New atmospheric modeling paradigm breaks previously accepted notions

May 23, 2013
Crossing the Atmosphere's Next Frontier
A blanket of atmospheric particles and pollution covers Mexico City impacting visibility, climate and human health. Aerosol and gases from natural and urban sources mix and chemically react in the atmosphere to form secondary organic aerosols, the subject of this study. The photo was taken from a research aircraft flight during the Megacity Initiative: Local and Global Research Observations (MILAGRO) field study in March 2006.

(Phys.org) —Fortified with new evidence of particles' true disposition, scientists at Pacific Northwest National Laboratory developed a multi-dimensional modeling framework that predicts their formation and evolution in the atmosphere. Instead of treating secondary organic aerosols (SOAs), created by a mix of natural and human-caused emissions, as liquid-like volatile solutions as has traditionally been done, they modeled them as non-volatile semi-solids. The study is an important step in improving SOA modeling representations based on recent experimental findings of evaporation rates, diffusivity, and viscosity.

"Our work opens new frontiers in the field of secondary organic aerosols," said research lead Dr. Manish Shrivastava, an at PNNL. "In this study, we have taken the first step to improve the 's representation of secondary organic aerosols based on our new experimental findings of low volatility and high viscosity of secondary ."

The haze over a city or the ash trail of a burning forest is visible evidence that something is in the air. But, are in the air whether we see them or not. They affect climate, the weather, and human health. Biogenic sources, like trees and grasses, and anthropogenic sources from transportation and industrial activity release large amounts of gas-phase carbon-containing material. Their vapors chemically react when exposed to sunlight to form SOAs that often represent the dominant component of the tiny in many parts of the world. Understanding their formation, properties, and the changes they experience as they travel through the atmosphere is necessary to predict and mitigate and air quality.

The team applied state-of-the-art instrumentation and approaches to characterize properties of SOA particles in both laboratory and field settings. They showed that SOA particles are not at equilibrium as assumed by traditional models. Instead, researchers found the particles to be nearly non-volatile, and highly viscous. The team used both a box model and the three-dimensional Weather Research and Forecasting model with chemistry (WRF-Chem) to show that in this revised framework, semi-solid SOA do not evaporate when they are transported to cleaner environments, in sharp contrast to previous evaporating liquid SOA model formulations.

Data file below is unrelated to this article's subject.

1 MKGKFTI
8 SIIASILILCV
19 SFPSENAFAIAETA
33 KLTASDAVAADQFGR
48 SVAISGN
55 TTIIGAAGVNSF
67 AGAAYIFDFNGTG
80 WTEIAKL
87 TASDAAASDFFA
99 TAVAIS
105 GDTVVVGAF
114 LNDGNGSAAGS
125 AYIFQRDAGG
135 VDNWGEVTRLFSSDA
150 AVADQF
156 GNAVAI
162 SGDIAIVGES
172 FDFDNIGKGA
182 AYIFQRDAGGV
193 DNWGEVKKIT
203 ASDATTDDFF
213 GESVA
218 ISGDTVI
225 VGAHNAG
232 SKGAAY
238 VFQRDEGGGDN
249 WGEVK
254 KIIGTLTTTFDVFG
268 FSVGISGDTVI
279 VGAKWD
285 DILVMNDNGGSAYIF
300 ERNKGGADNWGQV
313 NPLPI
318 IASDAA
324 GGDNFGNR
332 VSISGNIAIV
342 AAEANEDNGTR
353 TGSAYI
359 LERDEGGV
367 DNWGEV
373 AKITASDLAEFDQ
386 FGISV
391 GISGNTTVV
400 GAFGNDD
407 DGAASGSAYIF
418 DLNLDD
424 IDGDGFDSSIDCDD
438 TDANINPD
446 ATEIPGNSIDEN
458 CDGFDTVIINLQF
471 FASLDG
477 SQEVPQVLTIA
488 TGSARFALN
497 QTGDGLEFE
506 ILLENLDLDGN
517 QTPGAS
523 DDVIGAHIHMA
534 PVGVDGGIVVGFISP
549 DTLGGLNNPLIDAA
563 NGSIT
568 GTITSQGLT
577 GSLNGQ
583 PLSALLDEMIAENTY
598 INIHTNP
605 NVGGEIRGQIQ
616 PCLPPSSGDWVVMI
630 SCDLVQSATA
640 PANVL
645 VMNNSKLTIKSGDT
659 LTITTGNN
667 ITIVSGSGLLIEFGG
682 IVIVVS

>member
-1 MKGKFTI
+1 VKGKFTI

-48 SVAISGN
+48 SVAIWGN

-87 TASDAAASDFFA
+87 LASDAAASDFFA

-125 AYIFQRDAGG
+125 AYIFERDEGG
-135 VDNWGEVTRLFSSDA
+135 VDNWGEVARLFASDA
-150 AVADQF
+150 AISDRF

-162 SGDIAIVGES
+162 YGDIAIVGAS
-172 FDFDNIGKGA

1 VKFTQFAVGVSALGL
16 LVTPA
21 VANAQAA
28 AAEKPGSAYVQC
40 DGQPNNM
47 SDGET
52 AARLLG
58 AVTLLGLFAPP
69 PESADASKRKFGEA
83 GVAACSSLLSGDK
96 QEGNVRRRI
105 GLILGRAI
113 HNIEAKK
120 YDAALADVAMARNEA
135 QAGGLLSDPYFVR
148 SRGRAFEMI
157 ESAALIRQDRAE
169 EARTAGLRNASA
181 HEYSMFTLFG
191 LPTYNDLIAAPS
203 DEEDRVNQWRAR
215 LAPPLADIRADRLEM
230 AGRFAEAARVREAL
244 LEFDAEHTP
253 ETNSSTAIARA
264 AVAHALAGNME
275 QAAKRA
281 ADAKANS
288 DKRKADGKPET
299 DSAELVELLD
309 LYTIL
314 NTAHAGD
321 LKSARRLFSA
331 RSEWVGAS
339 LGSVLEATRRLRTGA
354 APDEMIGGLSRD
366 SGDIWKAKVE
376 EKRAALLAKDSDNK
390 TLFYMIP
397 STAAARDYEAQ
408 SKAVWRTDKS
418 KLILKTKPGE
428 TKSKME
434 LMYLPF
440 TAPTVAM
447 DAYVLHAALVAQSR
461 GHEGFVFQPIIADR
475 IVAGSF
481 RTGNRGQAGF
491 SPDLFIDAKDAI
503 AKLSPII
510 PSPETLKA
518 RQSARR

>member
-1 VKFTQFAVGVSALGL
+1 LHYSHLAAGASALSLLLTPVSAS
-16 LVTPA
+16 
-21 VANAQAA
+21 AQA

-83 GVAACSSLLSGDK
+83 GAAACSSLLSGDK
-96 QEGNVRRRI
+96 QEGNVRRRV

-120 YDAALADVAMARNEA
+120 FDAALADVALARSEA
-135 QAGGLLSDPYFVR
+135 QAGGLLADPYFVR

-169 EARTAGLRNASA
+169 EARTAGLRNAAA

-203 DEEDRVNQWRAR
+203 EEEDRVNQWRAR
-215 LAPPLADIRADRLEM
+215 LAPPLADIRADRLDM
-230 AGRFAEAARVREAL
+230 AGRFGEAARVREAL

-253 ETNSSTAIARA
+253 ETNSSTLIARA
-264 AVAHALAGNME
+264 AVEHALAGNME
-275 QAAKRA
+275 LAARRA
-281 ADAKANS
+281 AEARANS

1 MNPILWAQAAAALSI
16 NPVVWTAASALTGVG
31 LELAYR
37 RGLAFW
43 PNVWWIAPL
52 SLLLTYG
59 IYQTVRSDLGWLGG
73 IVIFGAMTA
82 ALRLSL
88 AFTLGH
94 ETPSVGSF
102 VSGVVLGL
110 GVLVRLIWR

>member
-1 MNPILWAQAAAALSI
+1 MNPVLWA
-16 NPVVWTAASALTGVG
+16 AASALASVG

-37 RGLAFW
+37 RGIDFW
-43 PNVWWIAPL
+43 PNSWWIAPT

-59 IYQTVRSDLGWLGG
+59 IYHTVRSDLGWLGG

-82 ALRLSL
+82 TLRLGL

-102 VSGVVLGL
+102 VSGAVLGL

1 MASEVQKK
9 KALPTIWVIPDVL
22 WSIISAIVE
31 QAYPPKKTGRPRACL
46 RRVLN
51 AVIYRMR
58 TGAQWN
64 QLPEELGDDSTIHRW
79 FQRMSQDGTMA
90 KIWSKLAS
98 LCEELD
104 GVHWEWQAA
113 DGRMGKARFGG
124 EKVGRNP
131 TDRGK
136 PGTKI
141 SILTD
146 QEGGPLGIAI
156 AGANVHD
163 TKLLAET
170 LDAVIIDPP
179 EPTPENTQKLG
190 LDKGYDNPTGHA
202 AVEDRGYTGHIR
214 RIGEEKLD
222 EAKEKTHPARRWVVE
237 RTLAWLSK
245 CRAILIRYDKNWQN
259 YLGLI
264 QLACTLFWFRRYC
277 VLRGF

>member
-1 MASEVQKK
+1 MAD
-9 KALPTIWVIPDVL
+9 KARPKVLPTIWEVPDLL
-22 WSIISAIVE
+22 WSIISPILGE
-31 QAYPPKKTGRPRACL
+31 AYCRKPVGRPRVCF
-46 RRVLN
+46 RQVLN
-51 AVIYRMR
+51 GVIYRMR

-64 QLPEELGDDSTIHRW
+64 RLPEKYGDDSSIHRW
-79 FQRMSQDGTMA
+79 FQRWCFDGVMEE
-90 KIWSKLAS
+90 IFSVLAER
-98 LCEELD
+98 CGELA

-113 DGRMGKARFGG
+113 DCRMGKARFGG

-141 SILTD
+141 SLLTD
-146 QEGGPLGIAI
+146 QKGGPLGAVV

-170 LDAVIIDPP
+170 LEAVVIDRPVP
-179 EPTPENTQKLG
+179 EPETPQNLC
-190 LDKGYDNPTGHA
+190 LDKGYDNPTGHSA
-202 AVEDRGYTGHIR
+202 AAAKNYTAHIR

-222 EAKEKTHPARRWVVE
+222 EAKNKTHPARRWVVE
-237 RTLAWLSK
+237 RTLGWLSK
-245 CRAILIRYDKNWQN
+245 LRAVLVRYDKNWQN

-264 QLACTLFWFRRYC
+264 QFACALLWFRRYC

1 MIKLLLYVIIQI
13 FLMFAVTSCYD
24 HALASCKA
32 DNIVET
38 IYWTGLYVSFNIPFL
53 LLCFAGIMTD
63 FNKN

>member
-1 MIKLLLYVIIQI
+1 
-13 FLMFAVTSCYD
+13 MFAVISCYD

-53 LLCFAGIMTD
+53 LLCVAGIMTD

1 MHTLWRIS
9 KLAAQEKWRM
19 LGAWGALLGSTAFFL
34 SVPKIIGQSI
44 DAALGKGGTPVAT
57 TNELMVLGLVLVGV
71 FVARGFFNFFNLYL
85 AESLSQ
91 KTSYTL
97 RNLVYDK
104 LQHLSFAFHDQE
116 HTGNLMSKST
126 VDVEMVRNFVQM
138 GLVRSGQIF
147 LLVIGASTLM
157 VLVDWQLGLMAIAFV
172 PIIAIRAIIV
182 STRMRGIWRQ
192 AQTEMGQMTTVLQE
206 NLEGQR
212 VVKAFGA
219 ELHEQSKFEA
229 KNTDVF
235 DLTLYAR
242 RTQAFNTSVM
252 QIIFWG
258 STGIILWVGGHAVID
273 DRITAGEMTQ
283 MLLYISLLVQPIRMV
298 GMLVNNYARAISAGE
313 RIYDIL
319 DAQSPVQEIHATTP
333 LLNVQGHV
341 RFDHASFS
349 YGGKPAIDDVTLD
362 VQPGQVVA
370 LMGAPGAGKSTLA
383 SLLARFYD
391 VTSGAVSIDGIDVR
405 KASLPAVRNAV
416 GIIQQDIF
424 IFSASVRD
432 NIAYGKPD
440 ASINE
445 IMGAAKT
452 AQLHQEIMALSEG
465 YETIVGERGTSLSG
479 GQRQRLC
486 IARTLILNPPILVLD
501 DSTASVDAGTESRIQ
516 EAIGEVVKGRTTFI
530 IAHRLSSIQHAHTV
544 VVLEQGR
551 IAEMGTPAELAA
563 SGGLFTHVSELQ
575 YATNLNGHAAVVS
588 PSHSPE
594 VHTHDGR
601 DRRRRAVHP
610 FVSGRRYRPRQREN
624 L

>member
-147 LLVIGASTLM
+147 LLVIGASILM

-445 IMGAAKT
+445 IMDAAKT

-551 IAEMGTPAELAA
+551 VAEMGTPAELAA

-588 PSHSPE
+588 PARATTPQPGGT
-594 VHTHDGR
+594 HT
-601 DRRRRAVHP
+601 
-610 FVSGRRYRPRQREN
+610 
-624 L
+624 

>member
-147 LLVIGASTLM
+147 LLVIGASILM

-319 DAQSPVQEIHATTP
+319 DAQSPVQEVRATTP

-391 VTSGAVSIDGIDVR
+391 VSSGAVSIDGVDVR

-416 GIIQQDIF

For the first time, the team expanded their model to include a multi-dimensional framework to represent the multi-generational aging of gas phase SOA precursors. This expansion added another dimension to explicitly track the different generations of gas-phase oxidation products that are changing due to a combination of functionalization and fragmentation reactions. After implementing the experimentally based, multi-dimensional framework in their comprehensive model they evaluated model predictions with aircraft measurements taken during the Megacity Initiative: Local and Global Research Observations (MILAGRO) 2006 field campaign over the Mexico City Plateau.

The new model formulation will be further evaluated with a much wider dataset of field measurements. The researchers are working to improve SOA model formulations and evaluate the implications of these findings in regional and global chemical transport models.

Explore further: A NASA satellite double-take at Hurricane Lowell

More information: Shrivastava, M. et al. 2013. Implications of Low Volatility SOA and Gas-phase Fragmentation Reactions on SOA Loadings and their Spatial and Temporal Evolution in the Atmosphere, Journal of Geophysical Research-Atmospheres, 118. DOI: 10.1002/jgrd.50160.

Related Stories

Fair-weather clouds hold dirty secret

Apr 26, 2013

(Phys.org) —Their fluffy appearance is deceiving. Fair-weather clouds have a darker side, according to scientists at Pacific Northwest National Laboratory. Fair-weather cumulus clouds contain an increasing ...

Recommended for you

Canada to push Arctic claim in Europe

6 hours ago

Canada's top diplomat will discuss the Arctic with his Scandinavian counterparts in Denmark and Norway next week, it was announced Thursday, a trip that will raise suspicions in Russia.

Severe drought is causing the western US to rise

12 hours ago

The severe drought gripping the western United States in recent years is changing the landscape well beyond localized effects of water restrictions and browning lawns. Scientists at Scripps Institution of ...

A NASA satellite double-take at Hurricane Lowell

12 hours ago

Lowell is now a large hurricane in the Eastern Pacific and NASA's Aqua and Terra satellites double-teamed it to provide infrared and radar data to scientists. Lowell strengthened into a hurricane during the ...

User comments : 3

Adjust slider to filter visible comments by rank

Display comments: newest first

anti-geoengineering
1 / 5 (5) May 24, 2013
This is GEOENGINEERING.
beleg
1 / 5 (1) May 24, 2013
The existence of any life form known will alter the geology of earth
Your nic, your comment and my reply are OT.
antialias_physorg
5 / 5 (4) May 24, 2013
This is GEOENGINEERING.

No. This is modeling of aerosols.

Geoengineering would be the active dispersal of aerosols for a particular purpose.